Highlight Big Wins
Call out or highlight some of the big win meetings booked. Keep a record of all the prospects and/or accounts who will be the target of your BDR activity and keep track of any substantial meetings booked with prospects from target accounts or high-value prospects.
Particularly in an organization executing an account based marketing program, if you are the lucky one to book a meeting with a high level prospect at a tier 1 account, everyone is going to be talking about you, the tool you used to book that meeting, and how it was done.
That will keep everyone’s mindset on the right thing: Winning together, facilitated by the tool you’re leveraging for this specific spiff.
At the end of the day, all BDR teams are here to put meetings on the calendar. And if they see that their teammates are booking meetings using a specific tool, there’s more extrinsic motivation for them to leverage the same tool and use the same process in leveraging it.
Show Don’t Tell The Value
Something that I’ve seen to be successful is creating reports for the BDRs where they can see all of their compensation broken down by channels and tools. So understanding that you’ve influenced a specific amount of pipeline that originated from a specific tool can help incentivize more usage of that tool for the BDRs.
The Alyce <> Salesforce integration is super helpful in this case because you’ll be able to see every contact who is enrolled in an Alyce gift campaign and what stage of the gifting process they are in, including booking a meeting, and opening an opportunity.
Leveraging reports like this taps into a more intrinsic motivation play, where the BDRs can see how they’ve been successful in the past and try to recreate those scenarios more and more by leveraging the tools that helped them drive specific outcomes.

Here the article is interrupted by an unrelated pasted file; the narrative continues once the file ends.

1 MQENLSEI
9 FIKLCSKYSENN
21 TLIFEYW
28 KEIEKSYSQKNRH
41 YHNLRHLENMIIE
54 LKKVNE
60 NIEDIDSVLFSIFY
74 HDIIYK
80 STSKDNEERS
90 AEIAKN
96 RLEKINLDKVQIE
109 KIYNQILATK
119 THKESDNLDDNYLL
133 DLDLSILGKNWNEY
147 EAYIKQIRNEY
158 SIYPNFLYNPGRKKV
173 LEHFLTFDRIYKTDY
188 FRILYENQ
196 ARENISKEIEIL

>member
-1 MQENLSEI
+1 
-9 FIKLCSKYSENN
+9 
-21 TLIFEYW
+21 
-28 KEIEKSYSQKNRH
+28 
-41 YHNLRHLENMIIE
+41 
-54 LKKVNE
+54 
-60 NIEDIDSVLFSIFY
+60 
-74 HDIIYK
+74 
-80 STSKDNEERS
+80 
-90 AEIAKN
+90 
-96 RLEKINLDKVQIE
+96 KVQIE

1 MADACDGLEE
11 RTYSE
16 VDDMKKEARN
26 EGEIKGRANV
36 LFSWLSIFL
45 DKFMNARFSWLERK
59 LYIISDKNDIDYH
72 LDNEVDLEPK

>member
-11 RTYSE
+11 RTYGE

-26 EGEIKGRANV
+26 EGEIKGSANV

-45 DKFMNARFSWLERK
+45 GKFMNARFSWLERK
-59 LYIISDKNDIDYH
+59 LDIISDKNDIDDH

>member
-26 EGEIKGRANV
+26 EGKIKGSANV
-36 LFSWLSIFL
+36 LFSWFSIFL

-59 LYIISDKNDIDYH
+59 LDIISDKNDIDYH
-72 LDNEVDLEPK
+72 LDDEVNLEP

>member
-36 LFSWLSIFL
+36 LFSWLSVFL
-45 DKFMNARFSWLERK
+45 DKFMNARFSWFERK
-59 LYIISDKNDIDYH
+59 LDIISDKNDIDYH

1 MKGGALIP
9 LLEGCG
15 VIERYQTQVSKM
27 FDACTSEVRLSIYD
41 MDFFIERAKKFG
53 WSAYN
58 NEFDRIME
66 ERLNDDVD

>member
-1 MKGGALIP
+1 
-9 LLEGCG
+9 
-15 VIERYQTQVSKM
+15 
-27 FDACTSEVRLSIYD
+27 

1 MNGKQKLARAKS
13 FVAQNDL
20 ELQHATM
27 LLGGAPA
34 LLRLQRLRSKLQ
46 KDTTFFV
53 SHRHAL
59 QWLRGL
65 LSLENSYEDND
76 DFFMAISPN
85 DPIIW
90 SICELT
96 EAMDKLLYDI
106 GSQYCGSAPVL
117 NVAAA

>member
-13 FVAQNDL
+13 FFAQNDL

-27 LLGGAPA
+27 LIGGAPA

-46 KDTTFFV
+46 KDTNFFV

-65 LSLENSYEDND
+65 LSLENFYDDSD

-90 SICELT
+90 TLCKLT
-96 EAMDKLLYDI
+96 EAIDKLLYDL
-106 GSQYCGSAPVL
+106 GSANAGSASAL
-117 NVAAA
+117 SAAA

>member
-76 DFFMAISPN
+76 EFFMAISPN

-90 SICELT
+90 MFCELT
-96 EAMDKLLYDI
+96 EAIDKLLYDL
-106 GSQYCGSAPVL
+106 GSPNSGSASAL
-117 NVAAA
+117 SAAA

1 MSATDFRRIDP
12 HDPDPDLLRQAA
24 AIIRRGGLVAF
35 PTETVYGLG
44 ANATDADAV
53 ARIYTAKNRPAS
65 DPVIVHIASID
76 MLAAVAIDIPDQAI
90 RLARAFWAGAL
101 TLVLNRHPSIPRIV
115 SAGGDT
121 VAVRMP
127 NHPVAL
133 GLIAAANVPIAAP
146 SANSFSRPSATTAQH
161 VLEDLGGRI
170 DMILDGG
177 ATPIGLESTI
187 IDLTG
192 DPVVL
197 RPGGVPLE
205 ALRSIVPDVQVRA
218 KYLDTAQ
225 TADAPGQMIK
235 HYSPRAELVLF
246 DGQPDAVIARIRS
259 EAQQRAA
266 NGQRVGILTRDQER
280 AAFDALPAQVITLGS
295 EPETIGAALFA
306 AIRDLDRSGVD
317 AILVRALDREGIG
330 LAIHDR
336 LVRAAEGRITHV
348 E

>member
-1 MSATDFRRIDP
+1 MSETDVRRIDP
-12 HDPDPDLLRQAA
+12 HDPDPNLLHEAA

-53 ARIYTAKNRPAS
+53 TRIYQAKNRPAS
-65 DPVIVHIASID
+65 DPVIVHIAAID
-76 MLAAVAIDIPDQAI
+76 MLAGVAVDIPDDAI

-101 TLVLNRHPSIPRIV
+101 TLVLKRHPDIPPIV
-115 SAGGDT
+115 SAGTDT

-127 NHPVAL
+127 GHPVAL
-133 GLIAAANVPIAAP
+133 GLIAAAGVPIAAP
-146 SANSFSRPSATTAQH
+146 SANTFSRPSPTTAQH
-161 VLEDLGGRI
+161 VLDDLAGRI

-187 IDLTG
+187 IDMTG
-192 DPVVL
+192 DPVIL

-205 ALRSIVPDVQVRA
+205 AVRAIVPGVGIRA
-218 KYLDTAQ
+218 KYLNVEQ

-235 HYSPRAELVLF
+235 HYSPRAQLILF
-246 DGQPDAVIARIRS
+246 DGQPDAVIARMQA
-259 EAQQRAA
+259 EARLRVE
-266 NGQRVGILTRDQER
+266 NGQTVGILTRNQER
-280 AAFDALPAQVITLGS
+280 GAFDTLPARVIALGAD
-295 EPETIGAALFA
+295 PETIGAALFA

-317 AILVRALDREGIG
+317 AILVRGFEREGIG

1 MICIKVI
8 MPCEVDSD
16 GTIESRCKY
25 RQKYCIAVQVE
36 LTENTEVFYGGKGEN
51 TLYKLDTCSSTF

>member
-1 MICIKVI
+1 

If you can tell everyone that last month they made X amount of dollars because they leveraged a specific tool, there will be more of a drive to continue leveraging the tool and learning how to master it even more.
Leverage Your Rock Stars
This is a different approach to spiff programs, and it’s designed specifically for the rock stars.
There are always a few standout reps in the team, ones you wish everyone could model themselves after. So, help move those BDRs forward in their career while creating a larger team of rockstars through an incentivized coaching program.
In essence, each rock star is assigned one or two people that need a little more help. Help your rockstars coach their colleagues to be aspirational users of a tool.
Then the rock stars who help their teams hit a certain goal will be incentivized and rewarded alongside their team.
Incentivize Your Teams The Right Way
There are so many ways that different people are motivated, whether that’s from external competition or competing against themselves.
Not all individuals or teams are motivated by the same things, but the best way to approach a spiff is to make sure to be specific in the outcomes you’re trying to achieve, the process and behaviors you want your team to demonstrate in order to get there, and the orientation of the motivational philosophies you’ll implement.
I hope this gives you a variety of ideas to consider and helps you better understand how to keep your high performing teams motivated and ready to exceed goals into the new year and beyond!